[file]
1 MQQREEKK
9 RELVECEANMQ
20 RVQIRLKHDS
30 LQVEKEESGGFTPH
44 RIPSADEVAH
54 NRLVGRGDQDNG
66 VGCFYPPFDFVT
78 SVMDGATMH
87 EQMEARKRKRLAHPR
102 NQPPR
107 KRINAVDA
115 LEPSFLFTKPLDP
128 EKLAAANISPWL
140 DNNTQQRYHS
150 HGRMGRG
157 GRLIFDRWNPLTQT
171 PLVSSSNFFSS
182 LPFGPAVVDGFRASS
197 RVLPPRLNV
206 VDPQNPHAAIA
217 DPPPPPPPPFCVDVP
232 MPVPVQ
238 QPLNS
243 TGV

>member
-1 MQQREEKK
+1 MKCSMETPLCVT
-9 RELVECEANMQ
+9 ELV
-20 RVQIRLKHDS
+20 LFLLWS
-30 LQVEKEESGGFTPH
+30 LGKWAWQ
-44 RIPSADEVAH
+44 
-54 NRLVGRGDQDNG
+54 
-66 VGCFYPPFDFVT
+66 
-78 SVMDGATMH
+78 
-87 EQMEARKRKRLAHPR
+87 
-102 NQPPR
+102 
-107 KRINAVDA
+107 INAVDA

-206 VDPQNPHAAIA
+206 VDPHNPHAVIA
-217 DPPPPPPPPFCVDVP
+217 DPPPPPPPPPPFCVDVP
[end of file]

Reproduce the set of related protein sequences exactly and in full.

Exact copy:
1 MQQREEKK
9 RELVECEANMQ
20 RVQIRLKHDS
30 LQVEKEESGGFTPH
44 RIPSADEVAH
54 NRLVGRGDQDNG
66 VGCFYPPFDFVT
78 SVMDGATMH
87 EQMEARKRKRLAHPR
102 NQPPR
107 KRINAVDA
115 LEPSFLFTKPLDP
128 EKLAAANISPWL
140 DNNTQQRYHS
150 HGRMGRG
157 GRLIFDRWNPLTQT
171 PLVSSSNFFSS
182 LPFGPAVVDGFRASS
197 RVLPPRLNV
206 VDPQNPHAAIA
217 DPPPPPPPPFCVDVP
232 MPVPVQ
238 QPLNS
243 TGV

>member
-1 MQQREEKK
+1 MKCSMETPLCVT
-9 RELVECEANMQ
+9 ELV
-20 RVQIRLKHDS
+20 LFLLWS
-30 LQVEKEESGGFTPH
+30 LGKWAWQ
-44 RIPSADEVAH
+44 
-54 NRLVGRGDQDNG
+54 
-66 VGCFYPPFDFVT
+66 
-78 SVMDGATMH
+78 
-87 EQMEARKRKRLAHPR
+87 
-102 NQPPR
+102 
-107 KRINAVDA
+107 INAVDA

-206 VDPQNPHAAIA
+206 VDPHNPHAVIA
-217 DPPPPPPPPFCVDVP
+217 DPPPPPPPPPPFCVDVP